Grisly news from Thailand last week, where rooms containing 2002 aborted foetuses were found at a Buddhist temple.
The remains are widely believed to have come from illegal clinics.
Abortions are only permitted in Thailand in cases of rape, incest or where the mother’s life is in danger.
But official statistics suggest around 300,000 abortions are carried out each year, the vast majority in back-street clinics.
The gruesome discovery of so many foetuses in the grounds of a temple has prompted debate about an issue usually considered taboo.
This is just more evidence (as if more evidence were needed) of what pro-lifers don’t want to acknowledge: If you ban abortions, they’ll happen anyway – but they won’t be clean, safe, clinical procedures. They’ll happen in back-street clinics with no regulation or assurances of standards of safety or competency of practitioners.
Burying his head in the sand much?
“Prime Minister Abhisit Vejjajiva has so far resisted demands for new legislation, saying the problem lies in society’s values.”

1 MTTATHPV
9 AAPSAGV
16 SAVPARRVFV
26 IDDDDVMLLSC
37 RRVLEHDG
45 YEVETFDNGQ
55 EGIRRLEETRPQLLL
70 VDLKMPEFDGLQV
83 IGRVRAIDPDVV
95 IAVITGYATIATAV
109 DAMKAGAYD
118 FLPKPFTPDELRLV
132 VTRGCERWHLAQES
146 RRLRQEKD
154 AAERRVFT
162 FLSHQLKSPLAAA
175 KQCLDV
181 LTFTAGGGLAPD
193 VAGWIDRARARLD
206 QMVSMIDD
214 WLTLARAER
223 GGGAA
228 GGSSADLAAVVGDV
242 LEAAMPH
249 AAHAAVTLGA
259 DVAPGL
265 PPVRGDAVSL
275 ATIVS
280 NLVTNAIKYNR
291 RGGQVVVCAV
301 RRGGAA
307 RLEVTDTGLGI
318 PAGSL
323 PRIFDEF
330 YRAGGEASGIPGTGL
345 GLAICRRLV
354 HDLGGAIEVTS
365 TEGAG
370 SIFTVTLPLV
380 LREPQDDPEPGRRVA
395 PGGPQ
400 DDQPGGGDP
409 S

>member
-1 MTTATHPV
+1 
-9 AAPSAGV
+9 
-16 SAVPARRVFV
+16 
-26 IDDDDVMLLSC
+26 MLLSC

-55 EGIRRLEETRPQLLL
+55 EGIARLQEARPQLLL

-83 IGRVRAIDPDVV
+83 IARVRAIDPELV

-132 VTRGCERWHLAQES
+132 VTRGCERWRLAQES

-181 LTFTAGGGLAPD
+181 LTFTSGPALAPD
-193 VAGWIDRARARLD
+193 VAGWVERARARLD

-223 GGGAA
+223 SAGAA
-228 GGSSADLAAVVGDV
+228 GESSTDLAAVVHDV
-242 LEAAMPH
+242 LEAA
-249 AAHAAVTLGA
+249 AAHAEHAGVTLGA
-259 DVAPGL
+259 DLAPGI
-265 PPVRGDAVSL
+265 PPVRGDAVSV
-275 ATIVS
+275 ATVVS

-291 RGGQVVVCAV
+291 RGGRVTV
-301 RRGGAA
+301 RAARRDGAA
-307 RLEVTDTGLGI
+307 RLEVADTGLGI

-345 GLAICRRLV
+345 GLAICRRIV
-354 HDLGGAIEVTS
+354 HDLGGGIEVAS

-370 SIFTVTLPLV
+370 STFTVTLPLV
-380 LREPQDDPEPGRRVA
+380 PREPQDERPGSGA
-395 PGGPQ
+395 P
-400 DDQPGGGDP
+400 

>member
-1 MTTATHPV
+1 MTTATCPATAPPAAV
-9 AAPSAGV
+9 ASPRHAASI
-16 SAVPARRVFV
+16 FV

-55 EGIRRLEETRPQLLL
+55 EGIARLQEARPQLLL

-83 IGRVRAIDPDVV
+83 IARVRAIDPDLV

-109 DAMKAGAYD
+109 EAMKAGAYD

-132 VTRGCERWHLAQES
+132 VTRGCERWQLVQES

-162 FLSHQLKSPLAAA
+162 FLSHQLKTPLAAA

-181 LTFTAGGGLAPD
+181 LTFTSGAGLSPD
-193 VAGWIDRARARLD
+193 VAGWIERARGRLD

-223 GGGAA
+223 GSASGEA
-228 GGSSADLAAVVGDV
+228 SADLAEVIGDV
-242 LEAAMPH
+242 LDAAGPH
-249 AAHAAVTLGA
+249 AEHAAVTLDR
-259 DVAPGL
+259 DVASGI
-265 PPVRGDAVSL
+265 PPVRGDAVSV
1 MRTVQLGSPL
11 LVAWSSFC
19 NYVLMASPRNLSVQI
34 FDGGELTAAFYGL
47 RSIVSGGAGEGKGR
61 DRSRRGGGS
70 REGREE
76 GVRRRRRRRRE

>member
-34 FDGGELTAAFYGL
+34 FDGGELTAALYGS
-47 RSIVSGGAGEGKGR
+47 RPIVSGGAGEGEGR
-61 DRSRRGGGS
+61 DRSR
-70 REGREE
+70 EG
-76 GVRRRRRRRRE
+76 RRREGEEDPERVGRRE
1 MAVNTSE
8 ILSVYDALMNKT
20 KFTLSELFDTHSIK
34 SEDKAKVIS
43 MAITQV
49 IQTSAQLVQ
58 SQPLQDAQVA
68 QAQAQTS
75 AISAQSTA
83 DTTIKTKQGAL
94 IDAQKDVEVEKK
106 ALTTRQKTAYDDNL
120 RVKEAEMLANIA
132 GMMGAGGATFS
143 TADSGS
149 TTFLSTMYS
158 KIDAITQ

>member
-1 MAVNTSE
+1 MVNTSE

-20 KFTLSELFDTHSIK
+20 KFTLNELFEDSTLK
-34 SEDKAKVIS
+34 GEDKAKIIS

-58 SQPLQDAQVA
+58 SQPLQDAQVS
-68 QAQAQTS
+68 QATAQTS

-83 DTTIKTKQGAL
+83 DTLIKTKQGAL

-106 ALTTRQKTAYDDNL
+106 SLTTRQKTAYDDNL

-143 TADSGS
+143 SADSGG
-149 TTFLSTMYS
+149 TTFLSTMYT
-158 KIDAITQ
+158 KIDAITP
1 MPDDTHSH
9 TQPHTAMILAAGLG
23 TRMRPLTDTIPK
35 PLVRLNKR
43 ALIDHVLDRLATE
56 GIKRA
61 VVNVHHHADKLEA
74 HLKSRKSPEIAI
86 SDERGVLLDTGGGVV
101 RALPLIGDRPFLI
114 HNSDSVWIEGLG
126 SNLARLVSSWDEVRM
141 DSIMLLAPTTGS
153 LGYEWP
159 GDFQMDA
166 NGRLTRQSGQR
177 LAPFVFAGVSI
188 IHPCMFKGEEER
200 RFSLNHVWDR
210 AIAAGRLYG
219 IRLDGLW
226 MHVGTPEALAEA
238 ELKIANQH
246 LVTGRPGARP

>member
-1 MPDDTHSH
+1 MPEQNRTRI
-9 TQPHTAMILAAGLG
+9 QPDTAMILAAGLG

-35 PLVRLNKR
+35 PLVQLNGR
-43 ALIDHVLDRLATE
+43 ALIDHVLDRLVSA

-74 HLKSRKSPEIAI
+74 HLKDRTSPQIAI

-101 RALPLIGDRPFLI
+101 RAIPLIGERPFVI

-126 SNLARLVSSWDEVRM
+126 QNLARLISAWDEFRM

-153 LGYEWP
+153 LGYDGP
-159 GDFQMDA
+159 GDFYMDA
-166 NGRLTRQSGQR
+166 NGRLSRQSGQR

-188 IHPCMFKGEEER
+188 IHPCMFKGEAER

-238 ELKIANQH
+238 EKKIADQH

Women will take massive risks, and some will die. How do pro-lifers rationalise this? Do they ignore it, or do they just not care? Worse, do they want desperate women to have to risk their lives?
Maytinee Bhongsvej has been working [at the Association for the Promotion of the Status of Women] for almost 20 years, first as a volunteer, now as the director. In all that time, she has seen little change.
Young women in particular, she said, are often ignorant about sexual matters so when they accidentally become pregnant, there is a tendency to panic.
“They do everything they can think of to get rid of it,” Maytinee said, in a calm voice that belied her evident frustration.
“They walk into things deliberately, have accidents deliberately, fall down the stairs, get a friend to kick them in the tummy, all because they don’t know what to do.”
The tragedy here is that it is men like Prime Minister Abhisit Vejjajiva who get to make the law.